Rivers Institute for Contemporary Art & Thought, together with our partner the Amistad Research Center, invite you to join us for a night of music, poetry, and conversation with Amistad-Rivers Research Resident Leyla McCalla and the poet, activist, and educator Kalam ya Salaam on Thursday, September 14, 2023, at the New Orleans Jazz Museum.
McCalla and Salaam will discuss the importance of collective histories and storytelling in their own respective practices as New Orleans artists, using song and voice as a provocation for engaging culture and politics. This conversation will be moderated by Jordan Amirkhani (Curator and Head of Research and Project Development, Rivers Institute for Contemporary Art & Thought).
We hope you will join us to learn more about McCalla and Salaam’s practices, our partnership with Amistad Research Center, and the art that collaboration makes possible.
3rd Floor Performance Space
The New Orleans Jazz Museum (the Old U.S. Mint)
400 Esplanade Avenue
New Orleans, LA 70116
Doors and bar open at 6:00pm, the conversation will begin promptly at 6:30pm.
Attendance is free and open to the public, but due to limited seating, we strongly encourage you to RSVP on our Eventbrite link and arrive early to secure your seats.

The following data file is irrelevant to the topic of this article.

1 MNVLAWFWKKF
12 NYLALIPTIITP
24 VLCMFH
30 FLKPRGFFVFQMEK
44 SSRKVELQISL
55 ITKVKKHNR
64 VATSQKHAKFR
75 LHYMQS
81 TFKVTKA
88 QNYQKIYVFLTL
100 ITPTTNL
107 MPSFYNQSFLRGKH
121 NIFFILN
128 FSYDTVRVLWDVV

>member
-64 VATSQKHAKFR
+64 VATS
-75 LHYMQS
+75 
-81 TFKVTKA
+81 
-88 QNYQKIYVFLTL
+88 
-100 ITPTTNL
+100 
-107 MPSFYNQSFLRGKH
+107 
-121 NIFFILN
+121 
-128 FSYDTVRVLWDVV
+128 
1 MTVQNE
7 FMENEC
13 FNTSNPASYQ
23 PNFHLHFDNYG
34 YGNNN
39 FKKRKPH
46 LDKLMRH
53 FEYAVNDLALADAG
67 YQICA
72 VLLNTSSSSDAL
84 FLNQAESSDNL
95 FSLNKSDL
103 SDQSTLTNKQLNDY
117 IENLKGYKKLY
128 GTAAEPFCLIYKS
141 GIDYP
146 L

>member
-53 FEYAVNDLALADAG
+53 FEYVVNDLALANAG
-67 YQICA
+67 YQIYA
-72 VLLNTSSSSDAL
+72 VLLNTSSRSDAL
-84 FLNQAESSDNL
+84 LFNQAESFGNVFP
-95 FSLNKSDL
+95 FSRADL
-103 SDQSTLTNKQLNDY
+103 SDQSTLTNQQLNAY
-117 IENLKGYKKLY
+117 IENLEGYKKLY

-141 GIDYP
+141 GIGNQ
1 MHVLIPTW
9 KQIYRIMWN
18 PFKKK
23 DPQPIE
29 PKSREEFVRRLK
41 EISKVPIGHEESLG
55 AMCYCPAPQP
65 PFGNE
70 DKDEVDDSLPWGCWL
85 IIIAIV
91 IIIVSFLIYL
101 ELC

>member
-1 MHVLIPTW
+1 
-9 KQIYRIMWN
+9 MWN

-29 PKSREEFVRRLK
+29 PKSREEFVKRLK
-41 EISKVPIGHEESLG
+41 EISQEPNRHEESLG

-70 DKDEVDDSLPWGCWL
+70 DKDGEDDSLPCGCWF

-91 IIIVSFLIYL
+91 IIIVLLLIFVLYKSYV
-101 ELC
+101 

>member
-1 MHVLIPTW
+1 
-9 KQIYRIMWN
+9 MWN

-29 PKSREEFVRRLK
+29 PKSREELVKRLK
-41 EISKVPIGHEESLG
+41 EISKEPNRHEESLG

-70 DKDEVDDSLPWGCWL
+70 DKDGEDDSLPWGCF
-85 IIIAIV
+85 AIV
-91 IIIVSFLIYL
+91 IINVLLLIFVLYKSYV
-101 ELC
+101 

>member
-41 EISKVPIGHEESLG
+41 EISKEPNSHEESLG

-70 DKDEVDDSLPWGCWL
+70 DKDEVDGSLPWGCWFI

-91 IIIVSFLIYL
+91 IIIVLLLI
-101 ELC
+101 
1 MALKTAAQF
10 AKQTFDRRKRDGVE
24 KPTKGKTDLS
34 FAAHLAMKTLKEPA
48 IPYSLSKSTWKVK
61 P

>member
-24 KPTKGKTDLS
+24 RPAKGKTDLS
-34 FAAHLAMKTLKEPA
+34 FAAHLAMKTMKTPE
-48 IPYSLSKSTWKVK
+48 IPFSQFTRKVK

Leyla McCalla is a Haitian-American multi-instrumentalist based in New Orleans. Her music vibrates with three centuries of history, sonically blending New Orleans influences and Haitian rhythms on cello, banjo & guitar, with lyrics sung in English, French and Haitian Kreyol. In addition to her solo work, McCalla is a co-founder of Our Native Daughters (with Rhiannon Giddens, Amythyst Kiah and Allison Russell), and was the cellist for Grammy-award-winning string band, The Carolina Chocolate Drops. Leyla’s new release Breaking the Thermometer (ANTI Records), is the album companion to a multidisciplinary music, dance and theatre work which follows Leyla’s personal journey as she uncovers the history of Radio Haiti, the first radio station in Haiti to report news in Haitian Kreyol. Breaking the Thermometer was named one of the Best Albums of 2022 by many outlets including The Guardian, Variety and NPR Music, and her song “Dodinin” made Barack Obama’s short list of 2022 favorites.
Born in New Orleans, Louisiana, Kalamu ya Salaam was enchanted by the work of Langston Hughes from a young age. By the 1994 conference, Salaam was already a well-respected poet, writer and social activist whose works included The Blues Merchant (1969), Hofu Ni Kwenu (My Fear Is For You) (1973), Pamoja Tutashinda (Together We Will Win) (1974), Ibura (1976), Revolutionary Love (1978), (1979), A Nation of Poets (1989), and others. After the conference, Salaam has continued to publish, such as his recent Be about Beauty(2018). Salaam was the founder of BLCKARTSOUTH, served as an editor for the Black Collegian and QBR: The Black Book Review, and was also founder and director of the NOMMO Literary Society, a New Orleans-based Black writers’ workshop. His awarded distinctions include but are not limited to a George Washington Freedom Foundation Award, a Deep South Writer’s Contest Award, and a CAC Regional New Play Competition Award.